Creating the Required "Toroidal Motion"
Leaving the top of the bowl off, now start the tumbler and watch for the famous “toroidal” (or “donut”) motions which are peculiar to a vibratory tumbler. The rocks should be (1) rotating around the bowl horizontally while they are (2) also rotating down to the bottom on one side and back to the top on the other side. If this dual motion is not present, adjust the rock level higher or lower until you are able to observe these two energy-motions occurring simultaneously.
Now Create a Perfect Slurry
Once you have observed that the toroidal motion is present in your batch, it is time to sprinkle in a tablespoon of grit or polish. Wait 10-15 seconds and see if the rocks become coated with the slurry. If not, sprinkle in another tablespoon of powder and observe again. Keep following this procedure until the rocks become coated with a “thick pancake batter” of slurry. If you are using cerium oxide polish, the rocks will suddenly turn pink--when using silicon carbide grit, the rocks will suddenly all turn gray. You have achieved the perfect vibratory slurry. There should be NO standing water on the bottom of the bowl, and the rocks & shapes should be thickly coated with the slurry. Now you can fasten the top on the bowl and begin the Stage 1 (220 grit) process.
This Perfect Slurry Must be Re-created Often
Recheck the slurry in 4 hours--it will probably be pretty dry, due to the quantity of rock dust which has been created by the 220-grit powder and added to the slurry. As above, leave the top off, turn on the machine, verify for toroidal motion and add 2 or 3 squirts of clean water from a household sprayer. Watching the slurry carefully, add squirts of water sparingly until the slurry is perfect again. Now continue tumbling for another 4 hours (I use a 24-hour timer to stop the load at 4 hours--this prevents the slurry from drying out really bad). Keep checking the slurry every 4 hours and readjusting it until the rocks are round enough for your purposes.
Note: Sometimes, so much rock dust is created that the slurry cannot be readjusted properly. When this occurs, add a cup of water to the thick slurry and tumble for 5 or 10 minutes--then remove the bowl and pour the watery slurry and contents into a plastic colander suspended over a bucket--blast the colander contents with water until the rocks, shapes and bowl are cleaned of all slurry.
Inspect your rocks--they will probably need at least 8 hours in the 220-grit to get them nice & rounded, if you started with sharp obsidian. However, if you started with rounded Apache Tears (or if the rocks are coming from a rotary tumbler after the 80-grit stage), 4 hours in 220-grit might be all that is required.
Now refill your bowl with the clean washed rocks and ceramic shapes--add a handful of ceramic shapes for good measure--then make up another perfect slurry to finish Stage 1.
A Real Slick Tip
When you’re happy with your Stage 1 rounding results (the 220-grit stage), add a cup of water to the thick slurry and tumble for 5 or 10 minutes--then remove the bowl and pour the watery slurry and contents into a colander suspended over a bucket--blast the colander contents with water until the rocks, shapes and bowl are cleaned of all slurry. Now look at the 220-grit scratches in them with a 10-power magnifier so you know what they look like.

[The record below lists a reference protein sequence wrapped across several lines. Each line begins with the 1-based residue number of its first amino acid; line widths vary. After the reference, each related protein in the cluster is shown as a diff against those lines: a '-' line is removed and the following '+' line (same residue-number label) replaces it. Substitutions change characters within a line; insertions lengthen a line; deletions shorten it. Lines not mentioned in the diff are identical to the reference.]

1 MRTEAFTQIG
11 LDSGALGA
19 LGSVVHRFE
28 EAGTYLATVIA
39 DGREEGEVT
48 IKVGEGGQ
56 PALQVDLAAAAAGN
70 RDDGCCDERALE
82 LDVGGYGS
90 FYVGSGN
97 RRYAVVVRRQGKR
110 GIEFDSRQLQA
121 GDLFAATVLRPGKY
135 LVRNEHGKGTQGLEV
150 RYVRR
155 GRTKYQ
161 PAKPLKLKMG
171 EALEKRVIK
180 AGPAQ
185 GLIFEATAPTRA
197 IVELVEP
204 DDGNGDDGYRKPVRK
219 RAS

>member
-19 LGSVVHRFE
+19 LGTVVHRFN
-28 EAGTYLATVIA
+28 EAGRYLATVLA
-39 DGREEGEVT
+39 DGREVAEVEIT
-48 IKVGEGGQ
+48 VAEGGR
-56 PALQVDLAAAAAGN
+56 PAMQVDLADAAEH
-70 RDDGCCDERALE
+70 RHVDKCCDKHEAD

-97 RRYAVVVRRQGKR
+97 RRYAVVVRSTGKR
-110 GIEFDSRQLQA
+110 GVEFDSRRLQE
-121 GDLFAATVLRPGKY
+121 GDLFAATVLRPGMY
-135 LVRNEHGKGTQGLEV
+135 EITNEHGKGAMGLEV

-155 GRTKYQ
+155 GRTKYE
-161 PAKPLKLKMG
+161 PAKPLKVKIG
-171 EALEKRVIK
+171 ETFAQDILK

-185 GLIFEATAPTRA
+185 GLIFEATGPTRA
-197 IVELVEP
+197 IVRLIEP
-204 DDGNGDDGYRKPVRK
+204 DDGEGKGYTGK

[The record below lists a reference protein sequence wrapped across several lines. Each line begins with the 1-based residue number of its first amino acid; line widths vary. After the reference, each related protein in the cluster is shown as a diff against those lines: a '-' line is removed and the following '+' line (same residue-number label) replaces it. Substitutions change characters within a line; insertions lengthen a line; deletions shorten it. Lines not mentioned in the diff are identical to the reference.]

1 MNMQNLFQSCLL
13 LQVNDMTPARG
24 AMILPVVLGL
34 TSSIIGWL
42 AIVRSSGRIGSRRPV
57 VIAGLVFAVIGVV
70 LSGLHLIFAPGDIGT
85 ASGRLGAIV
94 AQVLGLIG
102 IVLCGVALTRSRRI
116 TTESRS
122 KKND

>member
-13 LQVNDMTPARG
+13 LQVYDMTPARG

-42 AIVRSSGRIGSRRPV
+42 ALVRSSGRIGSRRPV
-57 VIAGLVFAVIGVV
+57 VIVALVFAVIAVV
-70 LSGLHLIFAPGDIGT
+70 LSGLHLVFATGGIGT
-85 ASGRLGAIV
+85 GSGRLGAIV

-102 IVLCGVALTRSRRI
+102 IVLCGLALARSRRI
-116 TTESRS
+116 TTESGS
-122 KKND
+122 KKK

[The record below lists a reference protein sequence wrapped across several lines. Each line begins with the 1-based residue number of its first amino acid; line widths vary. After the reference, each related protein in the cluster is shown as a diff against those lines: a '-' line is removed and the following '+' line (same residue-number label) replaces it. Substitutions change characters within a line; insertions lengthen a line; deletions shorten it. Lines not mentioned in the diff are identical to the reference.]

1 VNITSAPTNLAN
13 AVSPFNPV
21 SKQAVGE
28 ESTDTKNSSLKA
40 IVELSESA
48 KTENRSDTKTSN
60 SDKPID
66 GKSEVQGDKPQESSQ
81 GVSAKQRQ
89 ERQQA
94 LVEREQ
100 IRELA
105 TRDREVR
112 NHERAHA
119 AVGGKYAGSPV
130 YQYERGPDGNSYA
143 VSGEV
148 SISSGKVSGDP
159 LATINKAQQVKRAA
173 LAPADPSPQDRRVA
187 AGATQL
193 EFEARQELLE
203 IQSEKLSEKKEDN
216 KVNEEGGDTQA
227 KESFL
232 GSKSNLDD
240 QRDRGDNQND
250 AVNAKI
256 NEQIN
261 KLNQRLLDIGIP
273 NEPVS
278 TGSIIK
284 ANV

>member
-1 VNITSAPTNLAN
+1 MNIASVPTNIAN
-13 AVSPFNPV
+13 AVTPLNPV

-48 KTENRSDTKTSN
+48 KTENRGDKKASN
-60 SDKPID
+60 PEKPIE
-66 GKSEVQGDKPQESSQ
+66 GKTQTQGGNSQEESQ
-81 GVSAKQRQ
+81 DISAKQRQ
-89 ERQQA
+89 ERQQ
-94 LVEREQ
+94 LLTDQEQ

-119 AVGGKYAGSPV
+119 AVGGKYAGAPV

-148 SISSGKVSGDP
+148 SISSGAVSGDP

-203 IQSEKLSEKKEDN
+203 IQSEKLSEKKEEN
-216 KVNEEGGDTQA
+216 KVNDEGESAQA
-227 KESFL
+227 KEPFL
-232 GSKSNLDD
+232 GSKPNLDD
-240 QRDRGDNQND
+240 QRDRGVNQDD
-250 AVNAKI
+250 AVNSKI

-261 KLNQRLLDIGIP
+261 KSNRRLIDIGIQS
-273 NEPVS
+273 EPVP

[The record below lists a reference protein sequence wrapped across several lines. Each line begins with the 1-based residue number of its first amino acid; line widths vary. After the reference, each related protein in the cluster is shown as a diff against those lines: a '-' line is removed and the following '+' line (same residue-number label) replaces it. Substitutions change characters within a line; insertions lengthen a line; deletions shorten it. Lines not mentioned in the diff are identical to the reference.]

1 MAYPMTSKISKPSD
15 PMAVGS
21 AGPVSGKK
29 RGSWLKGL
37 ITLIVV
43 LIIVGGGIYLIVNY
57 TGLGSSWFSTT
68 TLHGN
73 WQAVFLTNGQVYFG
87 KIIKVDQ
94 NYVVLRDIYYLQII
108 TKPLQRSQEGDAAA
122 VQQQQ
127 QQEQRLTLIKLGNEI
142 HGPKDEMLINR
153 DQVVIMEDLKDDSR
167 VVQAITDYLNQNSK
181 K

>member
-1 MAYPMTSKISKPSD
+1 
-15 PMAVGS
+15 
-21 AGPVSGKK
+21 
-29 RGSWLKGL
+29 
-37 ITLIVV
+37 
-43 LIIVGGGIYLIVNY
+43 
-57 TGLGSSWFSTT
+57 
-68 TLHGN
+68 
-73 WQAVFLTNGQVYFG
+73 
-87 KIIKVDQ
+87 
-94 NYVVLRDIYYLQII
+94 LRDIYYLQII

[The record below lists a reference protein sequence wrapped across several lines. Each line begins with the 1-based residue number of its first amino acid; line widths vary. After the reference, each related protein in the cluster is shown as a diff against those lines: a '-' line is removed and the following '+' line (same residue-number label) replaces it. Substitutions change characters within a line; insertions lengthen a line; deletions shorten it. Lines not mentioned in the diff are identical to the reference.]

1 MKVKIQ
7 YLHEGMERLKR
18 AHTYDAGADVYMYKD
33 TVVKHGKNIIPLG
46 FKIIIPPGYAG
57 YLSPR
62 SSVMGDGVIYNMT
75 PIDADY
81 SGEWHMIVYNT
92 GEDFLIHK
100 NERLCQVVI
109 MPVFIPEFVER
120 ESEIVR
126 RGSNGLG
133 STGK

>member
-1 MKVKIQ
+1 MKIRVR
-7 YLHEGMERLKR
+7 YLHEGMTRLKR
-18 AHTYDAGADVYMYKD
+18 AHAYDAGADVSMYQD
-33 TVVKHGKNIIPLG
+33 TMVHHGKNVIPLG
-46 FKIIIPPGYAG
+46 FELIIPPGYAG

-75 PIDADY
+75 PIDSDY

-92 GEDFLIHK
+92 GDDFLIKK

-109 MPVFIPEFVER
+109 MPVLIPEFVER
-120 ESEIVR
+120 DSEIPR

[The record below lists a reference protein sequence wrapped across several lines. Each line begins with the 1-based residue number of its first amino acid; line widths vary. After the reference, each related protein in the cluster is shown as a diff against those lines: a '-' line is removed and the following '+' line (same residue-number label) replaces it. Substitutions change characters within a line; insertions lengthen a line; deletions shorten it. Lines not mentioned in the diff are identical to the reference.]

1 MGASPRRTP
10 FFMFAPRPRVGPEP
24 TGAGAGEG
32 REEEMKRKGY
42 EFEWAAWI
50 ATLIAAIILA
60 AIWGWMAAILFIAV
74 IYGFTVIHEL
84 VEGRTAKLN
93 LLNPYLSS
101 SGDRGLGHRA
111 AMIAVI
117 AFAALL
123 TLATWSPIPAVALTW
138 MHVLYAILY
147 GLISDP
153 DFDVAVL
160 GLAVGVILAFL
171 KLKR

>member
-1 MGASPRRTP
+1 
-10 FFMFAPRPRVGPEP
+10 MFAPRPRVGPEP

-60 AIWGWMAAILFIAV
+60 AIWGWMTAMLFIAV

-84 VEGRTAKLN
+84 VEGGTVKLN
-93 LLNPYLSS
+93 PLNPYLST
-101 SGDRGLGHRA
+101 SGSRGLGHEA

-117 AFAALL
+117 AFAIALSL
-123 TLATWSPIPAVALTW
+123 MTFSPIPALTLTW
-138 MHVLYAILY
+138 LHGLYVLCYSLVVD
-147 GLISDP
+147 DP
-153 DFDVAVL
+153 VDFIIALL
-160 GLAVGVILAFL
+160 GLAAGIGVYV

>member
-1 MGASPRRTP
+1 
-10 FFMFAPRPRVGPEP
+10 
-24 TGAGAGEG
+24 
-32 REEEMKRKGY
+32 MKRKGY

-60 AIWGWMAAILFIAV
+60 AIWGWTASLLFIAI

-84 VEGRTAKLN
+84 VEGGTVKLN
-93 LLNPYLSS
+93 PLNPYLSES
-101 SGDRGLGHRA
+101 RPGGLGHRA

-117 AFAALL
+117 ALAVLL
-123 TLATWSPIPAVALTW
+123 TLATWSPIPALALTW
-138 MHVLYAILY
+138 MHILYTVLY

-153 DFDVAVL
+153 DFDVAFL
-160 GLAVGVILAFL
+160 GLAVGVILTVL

Stage One Surface Enhancement (Optional)
Inspect your rocks carefully--I like to grind out all the spalls (make sure there is a water spray during the grinding process), chipped areas, and holes at this point. Then I make up a new Stage 1 slurry and let them go another 2 hours, or until the grind marks disappear. This repair process will really make your end product look quite a lot better. Many people skip this process because it may take several extra hours--I suggest you try it and then decide if you should continue to do it.
Now refill your bowl with the clean washed rocks and ceramic shapes--add another handful of ceramic shapes for good measure--then make up a perfect slurry and proceed into Stage 2 (600-grit). Because the 600-grit powder is not making as much rock dust, you may find that you can go 6 or even 8 hours before you have to adjust the slurry.
Do your first scratch inspection at 4 hours, then again at 6 or 8 hours, depending on what you observe. If you can still see the 220-grit scratches, proceed with the 600-grit tumbling process. If the only scratches you see are Stage 2 scratches (600-grit), proceed to Stage 3 (1000-grit) for at least 4 hours--then follow this same inspection procedure. When all you see are Stage 4 scratches, it’s time to proceed to the polish stage. Wash up really well, load the bowl properly (this time with Cerium Oxide rock polish), and run the load for at least 8 hours before you perform your first inspection. I will generally run the Cerium Oxide polish stage for 24 hours and follow with a 24-hour Tin Oxide polish stage. You can tell you are done polishing when a dried rock looks just as shiny as a wet rock. Another method is to take a cleaned piece of obsidian from the batch and rub it vigorously on a Polish Stick which has been moistened and sprinkled with Cerium Oxide polish. When the un-rubbed portion of the obsidian looks as good as the rubbed portion, you have obtained the very best polish you can from the rock.
In summary, you let the rocks tell you when it is time to move from one stage to the next--by observing the scratch patterns in the rocks. Being human, most of us want to move on to the next stage before they are really ready. We have to resist this urge to move on too soon!
Here’s a brief summary of the soft stone (and glass) vibratory tumbling process:
Stage 1 (220-Grit) Purpose: To round edges & remove sharp corners
Stage 2 (600-grit) Purpose: To remove Stage 1 scratches
Stage 3 (1000-grit) Purpose: To remove Stage 2 scratches
Stage 4A (Cerium Oxide) Purpose: To remove Stage 3 scratches and achieve a high polish.
Stage 4B (Tin Oxide) Purpose: To Improve the Polish and Make Sure the Polish is all the Rock can give
The efficiency of the vibratory tumbling process to remove rock dust is pretty remarkable. Because each rock is fully coated with slurry, every one of the 3600 rubs/minute will cause the desired abrasion or polishing effect, whether the rock is at the top or the bottom, or somewhere in-between. The vibratory process is very fast ONLY when the slurry is perfect! Therefore, it is important to check the slurry often for proper consistency--check more often with coarse grit than with finer grits and polish.
If you would like more information about key procedures for rock tumbling, we advise that you pick up a copy of our book, Modern Rock Tumbling, which will make you the neighborhood expert on how to do it and why!